Gordon Murray's V12 fan supercar now comes in track-only T.50s Niki Lauda form

Fancar weighs in at just 852kg

YESTERDAY would have been Niki Lauda’s birthday. The legendary Austrian racing driver, who died in 2019, would have turned 72, and in order to celebrate his illustrious friendship and partnership with the man, F1 and road car designer Gordon Murray has unveiled something special: the Gordon Murray Automotive T.50s Niki Lauda.

It’s a very limited run, track-only supercar that according to Murray was designed “in parallel” with the T.50 road car he unveiled last year, rather than as a variant of its road-going sibling.

While the two cars share a central driving position, like the McLaren F1 before them, as well as the ingenious rear fan, which is designed to help clean up airflow, the two cars don’t share a single body panel. And though other components are shared, many have been further refined and made lighter for the T.50s.

As any good supercar should — especially one bearing Niki Lauda’s name – the T.50s comes with a wealth of eye-widening stats: a weight of just 852kg (for reference, that’s like lopping nearly a third off a McLaren Senna), a screaming V12 engine that revs all the way up to 12,100rpm and downforce that has been limited (limited!) to 1,500kg. In fact, Murray’s formidable engineering team got the car to produce 1,900kg, but decided to scale it back for the sake of usability.

Sitting under the bonnet is the same incredible 3.9-litre Cosworth V12 that powers the T.50 road car, but it has been “dramatically” reworked. Putting out 701bhp at 11,500rpm, it’s 50bhp more powerful and faster revving than the one in the T.50, despite being 16kg lighter. Thanks to a roof-mounted RAM induction air box, maximum power can be upped to 725bhp.

As with the T.50, GMA has not revealed a 0-60mph time but top speed is somewhere between 200mph and 210mph.

The V12 is paired to the same six-speed paddle shift gearbox as the T.50, made by British firm Xtrac. The gears themselves have been lightened, and now weigh 5kg less.

Similarly, the bodywork has been engineered to be as light and as aerodynamic as possible. The car is built around a specially engineered carbon fibre monocoque, while body panels are also made from carbon fibre.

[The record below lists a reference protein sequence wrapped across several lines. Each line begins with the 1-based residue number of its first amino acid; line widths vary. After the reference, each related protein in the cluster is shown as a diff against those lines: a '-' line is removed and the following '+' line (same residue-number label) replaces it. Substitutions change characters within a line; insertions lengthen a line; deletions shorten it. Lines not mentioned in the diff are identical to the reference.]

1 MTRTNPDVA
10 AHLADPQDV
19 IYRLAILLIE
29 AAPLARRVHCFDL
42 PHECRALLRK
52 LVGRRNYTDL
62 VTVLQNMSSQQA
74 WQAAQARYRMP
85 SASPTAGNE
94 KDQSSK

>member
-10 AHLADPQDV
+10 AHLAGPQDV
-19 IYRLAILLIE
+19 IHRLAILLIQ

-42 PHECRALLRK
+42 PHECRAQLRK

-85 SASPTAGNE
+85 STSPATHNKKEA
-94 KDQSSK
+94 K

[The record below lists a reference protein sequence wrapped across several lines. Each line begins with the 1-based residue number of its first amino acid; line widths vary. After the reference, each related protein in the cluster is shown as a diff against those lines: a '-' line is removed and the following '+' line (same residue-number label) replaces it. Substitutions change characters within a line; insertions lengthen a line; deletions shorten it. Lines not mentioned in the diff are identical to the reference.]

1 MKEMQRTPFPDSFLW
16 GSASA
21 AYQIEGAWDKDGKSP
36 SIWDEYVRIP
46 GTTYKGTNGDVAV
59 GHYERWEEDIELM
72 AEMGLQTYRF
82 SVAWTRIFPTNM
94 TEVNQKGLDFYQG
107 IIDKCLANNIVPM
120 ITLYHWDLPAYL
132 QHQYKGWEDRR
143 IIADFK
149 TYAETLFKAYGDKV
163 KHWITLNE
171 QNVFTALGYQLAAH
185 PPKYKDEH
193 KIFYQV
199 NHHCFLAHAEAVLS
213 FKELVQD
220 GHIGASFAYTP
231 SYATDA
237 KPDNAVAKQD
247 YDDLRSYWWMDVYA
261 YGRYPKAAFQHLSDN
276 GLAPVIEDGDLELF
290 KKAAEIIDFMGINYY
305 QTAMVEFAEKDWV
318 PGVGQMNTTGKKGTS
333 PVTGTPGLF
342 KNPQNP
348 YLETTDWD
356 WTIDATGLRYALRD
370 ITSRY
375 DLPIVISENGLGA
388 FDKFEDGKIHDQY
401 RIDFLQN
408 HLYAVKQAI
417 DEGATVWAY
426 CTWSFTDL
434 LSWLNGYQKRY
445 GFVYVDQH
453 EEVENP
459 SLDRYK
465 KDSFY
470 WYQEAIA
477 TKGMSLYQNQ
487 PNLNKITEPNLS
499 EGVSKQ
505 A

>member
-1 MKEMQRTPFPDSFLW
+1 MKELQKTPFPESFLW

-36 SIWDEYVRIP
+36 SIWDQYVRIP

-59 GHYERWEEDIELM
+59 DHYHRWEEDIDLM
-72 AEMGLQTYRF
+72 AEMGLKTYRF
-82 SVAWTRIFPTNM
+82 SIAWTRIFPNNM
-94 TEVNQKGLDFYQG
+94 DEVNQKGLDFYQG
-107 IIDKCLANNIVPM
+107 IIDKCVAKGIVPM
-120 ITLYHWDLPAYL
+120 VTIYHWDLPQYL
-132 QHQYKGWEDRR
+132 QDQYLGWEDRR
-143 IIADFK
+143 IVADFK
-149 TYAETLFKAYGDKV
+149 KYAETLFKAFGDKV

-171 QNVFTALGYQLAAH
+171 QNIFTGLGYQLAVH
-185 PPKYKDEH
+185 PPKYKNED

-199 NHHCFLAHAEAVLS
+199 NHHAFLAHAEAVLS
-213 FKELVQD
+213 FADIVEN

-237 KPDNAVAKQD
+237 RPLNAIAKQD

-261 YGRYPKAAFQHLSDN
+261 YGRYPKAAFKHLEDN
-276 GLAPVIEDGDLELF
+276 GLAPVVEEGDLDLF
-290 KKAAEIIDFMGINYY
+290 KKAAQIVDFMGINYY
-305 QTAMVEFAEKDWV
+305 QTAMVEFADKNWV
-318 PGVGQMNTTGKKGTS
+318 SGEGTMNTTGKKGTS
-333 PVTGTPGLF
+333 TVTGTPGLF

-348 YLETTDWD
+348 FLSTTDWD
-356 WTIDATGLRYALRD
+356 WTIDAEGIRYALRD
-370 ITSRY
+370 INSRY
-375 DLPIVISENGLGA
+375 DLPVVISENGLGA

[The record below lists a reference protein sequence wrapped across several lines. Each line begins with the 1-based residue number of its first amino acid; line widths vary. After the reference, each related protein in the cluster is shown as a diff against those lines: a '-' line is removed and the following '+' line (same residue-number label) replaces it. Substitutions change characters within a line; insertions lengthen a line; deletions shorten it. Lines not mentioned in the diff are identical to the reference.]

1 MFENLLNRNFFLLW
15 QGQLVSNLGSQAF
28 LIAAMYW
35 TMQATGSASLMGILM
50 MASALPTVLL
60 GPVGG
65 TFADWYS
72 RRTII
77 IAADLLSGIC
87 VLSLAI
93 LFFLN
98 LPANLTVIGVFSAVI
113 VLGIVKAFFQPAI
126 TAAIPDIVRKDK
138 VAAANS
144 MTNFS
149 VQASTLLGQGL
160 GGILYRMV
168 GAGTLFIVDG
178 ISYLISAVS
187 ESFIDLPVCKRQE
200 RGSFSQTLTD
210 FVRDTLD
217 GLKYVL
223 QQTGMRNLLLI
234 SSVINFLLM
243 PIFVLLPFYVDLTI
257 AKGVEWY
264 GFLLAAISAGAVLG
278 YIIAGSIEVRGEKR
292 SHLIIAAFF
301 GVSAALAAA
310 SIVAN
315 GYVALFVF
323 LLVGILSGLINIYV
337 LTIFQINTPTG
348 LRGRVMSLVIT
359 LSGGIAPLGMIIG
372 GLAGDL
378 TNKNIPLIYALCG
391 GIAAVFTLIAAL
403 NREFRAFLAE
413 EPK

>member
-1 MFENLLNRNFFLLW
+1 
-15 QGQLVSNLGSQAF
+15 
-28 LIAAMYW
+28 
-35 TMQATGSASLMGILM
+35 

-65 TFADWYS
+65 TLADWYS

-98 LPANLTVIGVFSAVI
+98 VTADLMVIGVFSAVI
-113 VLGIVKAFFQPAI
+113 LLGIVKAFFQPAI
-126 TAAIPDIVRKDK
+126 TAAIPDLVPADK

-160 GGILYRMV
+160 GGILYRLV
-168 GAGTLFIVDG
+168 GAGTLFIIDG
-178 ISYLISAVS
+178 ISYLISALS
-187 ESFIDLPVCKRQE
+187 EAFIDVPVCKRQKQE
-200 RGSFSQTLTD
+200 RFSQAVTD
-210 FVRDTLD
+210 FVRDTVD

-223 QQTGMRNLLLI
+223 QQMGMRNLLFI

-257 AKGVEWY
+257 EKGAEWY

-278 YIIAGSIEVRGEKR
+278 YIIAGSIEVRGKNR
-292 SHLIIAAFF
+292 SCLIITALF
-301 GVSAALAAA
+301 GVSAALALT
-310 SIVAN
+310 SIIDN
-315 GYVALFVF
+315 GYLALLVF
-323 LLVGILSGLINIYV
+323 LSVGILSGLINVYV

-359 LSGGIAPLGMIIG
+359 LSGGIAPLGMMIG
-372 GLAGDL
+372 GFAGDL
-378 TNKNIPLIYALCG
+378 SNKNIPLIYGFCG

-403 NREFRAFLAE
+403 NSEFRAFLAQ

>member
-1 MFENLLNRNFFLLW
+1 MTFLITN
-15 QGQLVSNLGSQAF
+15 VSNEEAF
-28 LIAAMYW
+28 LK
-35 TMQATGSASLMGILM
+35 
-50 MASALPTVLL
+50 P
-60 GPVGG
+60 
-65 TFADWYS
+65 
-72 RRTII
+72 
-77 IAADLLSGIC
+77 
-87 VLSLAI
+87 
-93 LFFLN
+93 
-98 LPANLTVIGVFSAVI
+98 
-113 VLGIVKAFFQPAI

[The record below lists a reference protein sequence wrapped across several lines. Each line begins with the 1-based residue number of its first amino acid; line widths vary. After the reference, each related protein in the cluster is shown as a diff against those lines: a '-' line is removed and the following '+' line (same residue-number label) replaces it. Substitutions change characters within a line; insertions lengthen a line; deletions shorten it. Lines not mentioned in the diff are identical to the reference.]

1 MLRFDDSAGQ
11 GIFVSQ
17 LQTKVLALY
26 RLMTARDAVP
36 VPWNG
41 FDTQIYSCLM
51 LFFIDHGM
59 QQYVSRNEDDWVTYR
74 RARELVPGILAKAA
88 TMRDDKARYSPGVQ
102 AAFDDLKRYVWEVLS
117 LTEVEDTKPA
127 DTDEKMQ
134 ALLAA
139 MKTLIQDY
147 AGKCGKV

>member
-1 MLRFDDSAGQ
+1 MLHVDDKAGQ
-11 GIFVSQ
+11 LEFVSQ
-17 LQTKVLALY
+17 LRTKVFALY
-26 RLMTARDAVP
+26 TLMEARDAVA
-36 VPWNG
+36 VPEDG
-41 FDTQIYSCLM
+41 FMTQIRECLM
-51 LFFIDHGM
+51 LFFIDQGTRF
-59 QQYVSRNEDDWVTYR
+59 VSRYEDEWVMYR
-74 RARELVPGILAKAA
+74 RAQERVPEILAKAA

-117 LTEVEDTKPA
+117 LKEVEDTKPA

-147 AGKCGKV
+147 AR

The aerodynamic qualities of the T.50s are entirely different from its road-going companion thanks to a rear delta wing inspired by the Murray-designed Brabham BT52 F1 car, the weight of which has been balanced out by a front splitter. A fin has also been fitted between the roof and the wing for increased yaw stability.

Meanwhile, the party piece of the T.50 — its 40cm, rear-mounted fan — is still present, albeit calibrated for track use. It kicks in above 50mph and goes straight to its maximum 7,000rpm, dragging air into the gigantic rear diffuser that rises below it.

In fact, the rear fan is the reason the T.50s is named after Niki Lauda; the system is inspired by the famous Brabham BT46B “fan car”, which Murray designed and Lauda drove. It won its only race before being banned for its “unfair advantage”.

Gordon Murray said: “The T.50s is named in honour of Niki to commemorate his famous win with the Brabham BT46B fan car in the 1978 Swedish Grand Prix. Niki was a great racing driver and he was also a good friend and it is absolutely fitting that we are launching the T.50s Niki Lauda on his birthday. Niki would have appreciated the innovation and engineering detail in our car.”

Unsurprisingly, the T50s’ stats and engineering come with a hefty price: £3.1m, to be exact, around £750k more than the road car. It will be made after the T.50 in a run of just 25, and while most are already sold out, a few are reportedly still available for purchase.